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Zenobia-Ann Bajina, Founder of Cura-Vie, designs pieces of the highest quality and style with responsible decadence.

I’d like to say that I always wanted to design eco-products. That it was my motivation through my teens and twenties. But it wasn’t and it didn’t. I have always been interested in the environment, particularly gardens, but I worked and partied in the City. My passion for eco-design emerged when I upset my household by putting a black plastic wormery, complete with green ‘shower cap’, outside the front door.

To appease my family and other visiting worm critics, I searched for something that disguised the wormery but would not discourage me from taking proper care of my new wiggly brood. Having brought a Victoria town garden back to its former glory, putting sticky plastic leaves on the tub wasn’t ever going to suffice. I worked through various wooden options, including pretty trellis but still it looked like a badly-hidden plastic tub!

Steel Camellia 'Botanical Butterfly' Frame
My investigations took me around the online eco world and I began to realise that the wider world’s perception of eco products is not that positive. Associations are made with ‘tree-hugging’ and products are seen to promote environmental protection over style. I realised that I wouldn’t buy something which was explicitly giving a message, I wanted something stylish that would prompt people to ask about it when they visited without knowing that it wasn’t doing any harm.

I didn’t expect to end up using stainless steel. I spent time studying sustainable building materials, looking for inspiration and as I delved deeper into the environmental factors, steel started to shine through. I think the biggest mistake people can make when weeding out the ‘greenwash’ and looking at how environmentally friendly a product is, is to ignore the lifecycle of the product. Something that starts out positively may require so much maintenance and protection that any benefits are outweighed by the longer term planetary cost.

The thing I love most about steel is that it is entirely recyclable without losing any of its properties, so its lifecycle, once out of the ground, is almost infinite. It is the most recycled material in the world. Steel also has managed to transcend the need for green labelling. All stainless steel in the UK is made up of approximately 60% recycled steel now. Only 1% of structural steel used in building construction ends up in landfill. Not just because it is the right thing to do but because the practicalities of industry support it. It makes sense.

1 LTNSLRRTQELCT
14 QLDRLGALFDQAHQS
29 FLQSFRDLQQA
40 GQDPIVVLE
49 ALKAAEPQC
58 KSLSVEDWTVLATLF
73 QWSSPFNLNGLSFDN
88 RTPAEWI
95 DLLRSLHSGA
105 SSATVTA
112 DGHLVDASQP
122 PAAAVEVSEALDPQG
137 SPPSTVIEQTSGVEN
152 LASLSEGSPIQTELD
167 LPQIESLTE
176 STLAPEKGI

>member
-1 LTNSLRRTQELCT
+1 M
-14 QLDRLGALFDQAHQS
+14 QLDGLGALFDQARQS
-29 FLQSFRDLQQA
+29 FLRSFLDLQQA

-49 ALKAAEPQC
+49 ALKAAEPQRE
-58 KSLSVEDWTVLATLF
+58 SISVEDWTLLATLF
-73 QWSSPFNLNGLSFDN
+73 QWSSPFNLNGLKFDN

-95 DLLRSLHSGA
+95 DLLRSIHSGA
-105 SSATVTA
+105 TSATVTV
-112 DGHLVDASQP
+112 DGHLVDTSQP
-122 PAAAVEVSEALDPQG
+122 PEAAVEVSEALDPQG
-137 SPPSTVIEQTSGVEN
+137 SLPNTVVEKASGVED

Close up of Botanical Butterfly Frame
No materials are perfect, all tax the earth somehow, but when you consider the treatment other products need, it is amazing how stainless steel balances out against them.

One insight I gained from my time in the City, which still surprises me as much now as it did then, is how many people just do not care about the environment. It is not even that they are too busy or distracted by other causes...some people are actively anti environmental protection. This discovery pushed me to design practical eco products that fit with current fashion so well that even an eco-sceptic would unwittingly buy them! My first product, the Steel Camellia, designed to protect worms and disguise bins, was born this spring.

I hope Cura Vie will inspire those who aspire for beautiful things. Those things that just happen to be friendly to the planet. To be green...but not to say green.

Stainless Steel Interesting Facts (the positives + and the negatives - ):-

+ All discarded pieces, such as edge trims, are returned to the furnace as in-house recycled scrap – so there is no wastage and no landfill issue.

+ During the early stages, the gas that is released is collected and the dust recycled to salvage the residual metal.

- Steel production does use water. The main pollutant is outgoing water which can be of poor quality. There are ongoing improvements to quality and amount used.

+ Stainless steel lasts longer – so products can be used for longer, reducing the need to produce new items and cutting the amount of manufacturing necessary in a lifetime.

+ Stainless steel holds its quality, no matter how many times it is recycled. It could be recycled for ever more!
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